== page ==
Thank you for subscribing to Annotated Thomist...check back each day for a new section of St. Thomas' corpus, annotated and summarized. (FREE TRIAL FOR NEW SUBSCRIBERS!!!)
If you need more personalized help reading the Summa, I am available for 1-on-1 sessions, here.
To begin our inquiry into this thorny question, we must think a little about how language is used. Terms can be used in two ways, either, 1. Concretely, or 2. Abstractly.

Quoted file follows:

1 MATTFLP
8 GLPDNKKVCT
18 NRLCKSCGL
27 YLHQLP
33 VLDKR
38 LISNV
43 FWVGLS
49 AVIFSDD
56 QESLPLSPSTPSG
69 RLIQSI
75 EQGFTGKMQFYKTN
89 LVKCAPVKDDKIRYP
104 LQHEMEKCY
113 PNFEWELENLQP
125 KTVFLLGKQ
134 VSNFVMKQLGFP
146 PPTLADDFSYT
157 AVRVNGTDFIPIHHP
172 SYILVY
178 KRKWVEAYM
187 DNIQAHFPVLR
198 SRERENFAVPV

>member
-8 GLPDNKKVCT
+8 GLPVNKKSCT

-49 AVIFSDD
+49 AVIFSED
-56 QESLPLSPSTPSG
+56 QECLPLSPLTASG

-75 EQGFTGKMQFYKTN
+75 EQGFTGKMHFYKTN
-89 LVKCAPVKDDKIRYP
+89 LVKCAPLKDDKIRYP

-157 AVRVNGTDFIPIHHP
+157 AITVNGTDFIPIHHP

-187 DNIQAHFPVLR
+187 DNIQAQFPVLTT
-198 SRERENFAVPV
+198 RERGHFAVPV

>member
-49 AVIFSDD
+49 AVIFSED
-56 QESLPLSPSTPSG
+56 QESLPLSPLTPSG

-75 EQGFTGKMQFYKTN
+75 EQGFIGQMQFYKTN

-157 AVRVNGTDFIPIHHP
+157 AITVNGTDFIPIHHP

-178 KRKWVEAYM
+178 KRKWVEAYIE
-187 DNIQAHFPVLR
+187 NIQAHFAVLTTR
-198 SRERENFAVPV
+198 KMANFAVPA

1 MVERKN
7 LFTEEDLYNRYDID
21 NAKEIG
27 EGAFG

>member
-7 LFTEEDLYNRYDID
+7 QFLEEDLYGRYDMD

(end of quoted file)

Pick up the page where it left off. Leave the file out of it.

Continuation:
In the first, we signify something as subsisting in some individual. Thus, we say this man is "white," not whiteness.
In the second, we signify a pure form. Thus, we speak of the universal "whiteness," not white.
Yet, God is BOTH subsisting and a pure form (as we have proven above). Thus, we ought to carefully move back and forth between the the concrete "God" and the abstract "Deity." This question asks the question of whether "God is his Deity," i.e., whether we signify something really distinct when we speak of "God" and when we speak of "Deity," as we would in the case of "man" and his "humanity."